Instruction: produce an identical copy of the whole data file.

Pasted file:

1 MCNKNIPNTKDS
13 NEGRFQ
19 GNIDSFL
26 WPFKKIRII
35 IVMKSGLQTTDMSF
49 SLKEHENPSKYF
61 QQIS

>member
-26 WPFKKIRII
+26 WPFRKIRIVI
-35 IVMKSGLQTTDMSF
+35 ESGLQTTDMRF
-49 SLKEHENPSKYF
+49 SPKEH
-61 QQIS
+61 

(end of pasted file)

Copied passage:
1 MCNKNIPNTKDS
13 NEGRFQ
19 GNIDSFL
26 WPFKKIRII
35 IVMKSGLQTTDMSF
49 SLKEHENPSKYF
61 QQIS

>member
-26 WPFKKIRII
+26 WPFRKIRIVI
-35 IVMKSGLQTTDMSF
+35 ESGLQTTDMRF
-49 SLKEHENPSKYF
+49 SPKEH
-61 QQIS
+61 